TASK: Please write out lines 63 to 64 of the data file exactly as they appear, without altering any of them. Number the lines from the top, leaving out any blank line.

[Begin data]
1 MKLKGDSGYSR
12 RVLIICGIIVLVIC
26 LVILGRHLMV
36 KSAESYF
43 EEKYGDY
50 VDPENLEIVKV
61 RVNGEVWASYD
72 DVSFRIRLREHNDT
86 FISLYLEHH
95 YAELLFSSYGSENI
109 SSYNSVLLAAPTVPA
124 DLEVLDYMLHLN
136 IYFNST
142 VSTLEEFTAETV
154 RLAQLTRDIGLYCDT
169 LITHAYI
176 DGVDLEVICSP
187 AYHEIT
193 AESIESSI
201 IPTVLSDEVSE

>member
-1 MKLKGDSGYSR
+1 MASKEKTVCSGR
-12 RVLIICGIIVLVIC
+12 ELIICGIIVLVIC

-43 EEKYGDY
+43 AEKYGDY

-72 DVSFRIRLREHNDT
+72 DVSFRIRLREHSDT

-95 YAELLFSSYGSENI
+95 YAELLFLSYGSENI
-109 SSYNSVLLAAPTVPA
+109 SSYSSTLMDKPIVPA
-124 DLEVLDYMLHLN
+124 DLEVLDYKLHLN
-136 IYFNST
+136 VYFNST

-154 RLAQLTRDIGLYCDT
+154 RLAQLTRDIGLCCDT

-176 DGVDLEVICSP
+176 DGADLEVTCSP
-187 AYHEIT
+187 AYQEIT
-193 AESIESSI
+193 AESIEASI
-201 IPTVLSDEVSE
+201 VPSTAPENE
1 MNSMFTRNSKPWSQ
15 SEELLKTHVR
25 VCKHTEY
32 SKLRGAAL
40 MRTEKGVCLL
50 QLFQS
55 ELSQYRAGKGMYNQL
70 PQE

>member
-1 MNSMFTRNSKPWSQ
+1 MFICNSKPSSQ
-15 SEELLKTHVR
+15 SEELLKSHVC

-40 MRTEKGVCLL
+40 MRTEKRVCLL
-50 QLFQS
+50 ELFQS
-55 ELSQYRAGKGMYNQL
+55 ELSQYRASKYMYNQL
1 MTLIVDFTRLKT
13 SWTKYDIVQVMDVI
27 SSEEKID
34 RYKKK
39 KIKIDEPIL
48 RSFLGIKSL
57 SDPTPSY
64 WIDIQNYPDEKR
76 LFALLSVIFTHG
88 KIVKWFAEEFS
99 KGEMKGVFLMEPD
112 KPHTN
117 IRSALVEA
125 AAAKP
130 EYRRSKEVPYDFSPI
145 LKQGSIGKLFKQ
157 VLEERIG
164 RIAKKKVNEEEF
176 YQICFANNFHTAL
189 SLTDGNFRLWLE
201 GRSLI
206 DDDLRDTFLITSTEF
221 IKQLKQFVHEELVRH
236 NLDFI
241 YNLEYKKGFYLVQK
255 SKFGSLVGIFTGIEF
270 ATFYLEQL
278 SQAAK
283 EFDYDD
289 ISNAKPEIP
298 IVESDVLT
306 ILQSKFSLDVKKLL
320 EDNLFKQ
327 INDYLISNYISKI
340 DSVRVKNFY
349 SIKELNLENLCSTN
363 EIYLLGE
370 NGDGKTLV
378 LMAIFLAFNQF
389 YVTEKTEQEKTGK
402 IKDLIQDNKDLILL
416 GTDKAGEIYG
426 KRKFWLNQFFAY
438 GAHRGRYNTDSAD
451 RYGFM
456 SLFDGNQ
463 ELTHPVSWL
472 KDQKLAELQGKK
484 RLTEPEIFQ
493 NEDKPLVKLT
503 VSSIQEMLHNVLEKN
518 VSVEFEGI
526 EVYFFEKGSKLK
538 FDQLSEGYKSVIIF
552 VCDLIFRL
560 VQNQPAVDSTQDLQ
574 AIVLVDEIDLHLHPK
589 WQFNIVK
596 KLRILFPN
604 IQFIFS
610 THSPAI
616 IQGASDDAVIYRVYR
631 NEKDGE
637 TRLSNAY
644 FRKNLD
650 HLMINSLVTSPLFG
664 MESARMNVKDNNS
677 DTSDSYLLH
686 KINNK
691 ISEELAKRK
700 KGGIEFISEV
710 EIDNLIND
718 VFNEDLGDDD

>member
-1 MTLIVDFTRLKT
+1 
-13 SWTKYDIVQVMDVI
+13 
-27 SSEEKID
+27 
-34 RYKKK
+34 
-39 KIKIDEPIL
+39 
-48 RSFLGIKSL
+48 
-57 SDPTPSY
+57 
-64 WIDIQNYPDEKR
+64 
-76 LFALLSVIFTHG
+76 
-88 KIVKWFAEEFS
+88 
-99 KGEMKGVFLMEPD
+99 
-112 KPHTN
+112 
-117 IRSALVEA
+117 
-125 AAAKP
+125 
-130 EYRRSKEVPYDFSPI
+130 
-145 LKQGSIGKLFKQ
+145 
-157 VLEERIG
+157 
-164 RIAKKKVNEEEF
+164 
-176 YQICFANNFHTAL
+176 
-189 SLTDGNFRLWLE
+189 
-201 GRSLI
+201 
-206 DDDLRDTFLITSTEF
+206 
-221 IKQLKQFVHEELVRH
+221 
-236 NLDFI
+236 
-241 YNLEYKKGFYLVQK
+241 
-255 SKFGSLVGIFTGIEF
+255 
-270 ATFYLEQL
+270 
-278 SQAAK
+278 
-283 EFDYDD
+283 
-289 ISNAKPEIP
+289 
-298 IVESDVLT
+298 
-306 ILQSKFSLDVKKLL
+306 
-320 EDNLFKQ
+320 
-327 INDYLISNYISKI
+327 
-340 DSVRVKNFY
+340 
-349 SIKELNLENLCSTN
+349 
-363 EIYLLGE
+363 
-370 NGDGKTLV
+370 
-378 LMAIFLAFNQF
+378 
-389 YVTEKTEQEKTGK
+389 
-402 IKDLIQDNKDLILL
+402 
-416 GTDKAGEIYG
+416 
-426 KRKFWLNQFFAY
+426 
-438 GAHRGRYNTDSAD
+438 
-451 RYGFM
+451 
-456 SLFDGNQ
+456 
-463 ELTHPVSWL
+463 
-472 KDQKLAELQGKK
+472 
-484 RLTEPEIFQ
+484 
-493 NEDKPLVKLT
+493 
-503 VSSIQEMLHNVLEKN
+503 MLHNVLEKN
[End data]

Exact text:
-50 QLFQS
+50 ELFQS